Saturday, November 2, 2013

Ten Minute Tales

One of the reasons for this site is to have fun practicing/improving my writing skills. I constantly borrow books of writing exercises from the library but never get around to doing them. Could be all that other writing I do, but who knows.

Among the books that fall into this category is Take Ten For Writers.The set-up is simple: there are 100 exercises, each with a different premise. After you read the scenario, pick a number between 1 and 10. Flip the page, and your choice will provide a phrase you must use, a concept for your story, opening or closing sentences, etc. You write for 10 minutes.

Here’s my first attempt. Rather than do the first exercise in the book, I’ve chosen the one matching my age. The concept (which I'm outlining to scary copyright notice): you’ve been hired to write for a new supermarket tabloid, a la the Weekly World News. Your boss hands you a headline but no equipment to research anything related to it. You’re inventing the story. As he puts it, “Everything you need is in your head. Write from there.”

There are 10 headlines to choose from. Since today is November 2, I’m going with numero deux. Ten minutes. Start writing…NOW!


ORCHARD PARK, NY: Medical students observing work in a local hospital this week made a sweet discovery. A sweet, juicy discovery.

Instructor Dr. Bill Bison was just as stunned as the future sawbones when he opened up the chest of Kelly Levy, 62, and discovered a small watermelon growing inside.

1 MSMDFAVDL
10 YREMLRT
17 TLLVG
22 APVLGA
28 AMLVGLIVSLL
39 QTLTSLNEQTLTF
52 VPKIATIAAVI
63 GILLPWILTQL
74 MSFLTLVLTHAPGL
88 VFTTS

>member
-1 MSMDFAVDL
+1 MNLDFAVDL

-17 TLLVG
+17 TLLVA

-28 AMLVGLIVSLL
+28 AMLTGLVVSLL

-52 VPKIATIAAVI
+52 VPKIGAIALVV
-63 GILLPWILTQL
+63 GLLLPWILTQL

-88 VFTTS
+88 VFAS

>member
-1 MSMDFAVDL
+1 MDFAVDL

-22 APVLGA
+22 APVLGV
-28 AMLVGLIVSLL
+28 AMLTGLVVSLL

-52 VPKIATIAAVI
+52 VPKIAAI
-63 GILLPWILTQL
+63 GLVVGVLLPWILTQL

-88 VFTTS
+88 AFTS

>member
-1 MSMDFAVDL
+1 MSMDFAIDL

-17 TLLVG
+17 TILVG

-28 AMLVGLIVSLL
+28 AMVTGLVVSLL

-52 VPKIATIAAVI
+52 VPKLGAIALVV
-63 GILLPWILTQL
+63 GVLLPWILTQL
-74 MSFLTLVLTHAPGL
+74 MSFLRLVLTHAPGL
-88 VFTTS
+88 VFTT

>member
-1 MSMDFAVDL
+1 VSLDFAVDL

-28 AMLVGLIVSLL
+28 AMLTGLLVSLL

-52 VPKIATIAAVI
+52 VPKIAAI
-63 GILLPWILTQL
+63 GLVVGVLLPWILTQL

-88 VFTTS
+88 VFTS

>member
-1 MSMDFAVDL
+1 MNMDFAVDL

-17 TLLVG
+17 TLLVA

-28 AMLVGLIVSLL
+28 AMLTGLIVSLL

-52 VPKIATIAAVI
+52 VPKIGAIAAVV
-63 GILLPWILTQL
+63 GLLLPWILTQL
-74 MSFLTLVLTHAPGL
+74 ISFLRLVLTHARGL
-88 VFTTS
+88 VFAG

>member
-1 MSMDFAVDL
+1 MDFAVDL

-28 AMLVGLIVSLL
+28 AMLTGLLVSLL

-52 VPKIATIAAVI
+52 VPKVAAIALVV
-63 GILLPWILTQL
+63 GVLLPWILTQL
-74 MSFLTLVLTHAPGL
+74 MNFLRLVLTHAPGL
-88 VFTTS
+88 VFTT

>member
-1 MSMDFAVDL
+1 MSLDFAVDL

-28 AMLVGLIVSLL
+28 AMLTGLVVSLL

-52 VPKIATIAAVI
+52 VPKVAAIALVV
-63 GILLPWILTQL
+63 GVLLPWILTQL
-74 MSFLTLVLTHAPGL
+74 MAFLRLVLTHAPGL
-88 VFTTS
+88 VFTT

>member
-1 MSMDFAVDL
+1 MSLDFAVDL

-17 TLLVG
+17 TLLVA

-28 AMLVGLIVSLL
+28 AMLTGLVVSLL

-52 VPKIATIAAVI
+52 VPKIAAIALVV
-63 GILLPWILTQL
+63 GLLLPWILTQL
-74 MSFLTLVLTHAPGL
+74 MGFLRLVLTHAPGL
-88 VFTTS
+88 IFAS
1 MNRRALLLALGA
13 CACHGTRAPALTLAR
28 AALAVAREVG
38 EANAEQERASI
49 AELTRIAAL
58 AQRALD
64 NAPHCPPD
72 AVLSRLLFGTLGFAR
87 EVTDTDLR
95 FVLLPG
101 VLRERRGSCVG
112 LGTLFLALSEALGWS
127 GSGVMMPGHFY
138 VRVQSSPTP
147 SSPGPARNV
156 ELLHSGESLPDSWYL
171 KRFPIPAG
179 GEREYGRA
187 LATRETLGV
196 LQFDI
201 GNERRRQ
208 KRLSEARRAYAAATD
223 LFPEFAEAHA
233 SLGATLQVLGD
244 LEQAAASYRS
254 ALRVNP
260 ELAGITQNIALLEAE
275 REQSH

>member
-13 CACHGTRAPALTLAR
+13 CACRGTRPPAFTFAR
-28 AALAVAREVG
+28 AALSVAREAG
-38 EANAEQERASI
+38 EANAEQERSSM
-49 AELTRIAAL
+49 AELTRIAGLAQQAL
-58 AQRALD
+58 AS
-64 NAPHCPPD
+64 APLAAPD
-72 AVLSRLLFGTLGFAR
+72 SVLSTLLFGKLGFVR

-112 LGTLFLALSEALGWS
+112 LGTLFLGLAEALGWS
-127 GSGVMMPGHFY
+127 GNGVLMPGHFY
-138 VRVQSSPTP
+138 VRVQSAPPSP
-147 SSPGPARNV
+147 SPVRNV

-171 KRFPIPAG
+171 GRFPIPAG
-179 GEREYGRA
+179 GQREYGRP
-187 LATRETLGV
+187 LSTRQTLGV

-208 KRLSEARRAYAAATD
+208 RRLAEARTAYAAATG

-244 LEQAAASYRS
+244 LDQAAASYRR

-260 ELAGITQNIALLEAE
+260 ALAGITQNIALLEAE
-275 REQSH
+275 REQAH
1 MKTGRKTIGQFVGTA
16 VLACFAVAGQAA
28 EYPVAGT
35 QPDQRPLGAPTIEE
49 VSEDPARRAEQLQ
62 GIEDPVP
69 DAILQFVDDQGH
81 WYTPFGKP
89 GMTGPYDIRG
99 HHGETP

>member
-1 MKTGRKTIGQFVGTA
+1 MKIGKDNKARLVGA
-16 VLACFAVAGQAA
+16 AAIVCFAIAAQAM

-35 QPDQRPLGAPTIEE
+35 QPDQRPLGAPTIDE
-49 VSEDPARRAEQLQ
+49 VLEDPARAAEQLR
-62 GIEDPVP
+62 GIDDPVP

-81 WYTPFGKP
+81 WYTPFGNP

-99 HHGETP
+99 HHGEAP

“I’ve seen many strange things in my lifetime,” said Bison, a skilled medical practitioner for the past 36 years. “But a watermelon growing in a human? That takes the cake.”

At first, Bison thought the watermelon was a prank performed by the students when he briefly left the room to heed the call of nature after making the initial incision. But the degree the fruit’s tendrils were attached to Levy’s chest cavity proved it was no joke.

Bison called in a local gardening expert, Merv Weinstein, to observe Levy’s unusual growth. Weinstein estimated the eight-inch wide melon had grown inside of Levy for several months.

According to a student who knew Levy, the retired auto worker had complained of intermittent chest pains recently, but refused to visit any doctors. “I tried to examine him myself,” said Pearl Allen, “but he refused every time.”

Bison was certain that Levy had expired from a heart attack, and believed this would provide his students with a fine example of how to distinguish heart disease as a cause of death.

Levy’s family has refused comment on the matter, though a distant cousin, Marv Saban, joked that the melon could be served at Levy’s wake. “That way, we’ll all enjoy a sweet memory of Kelly.”


If anyone wants to test their 10-minute writing skills with the same exercise, go crazy in the comments section.

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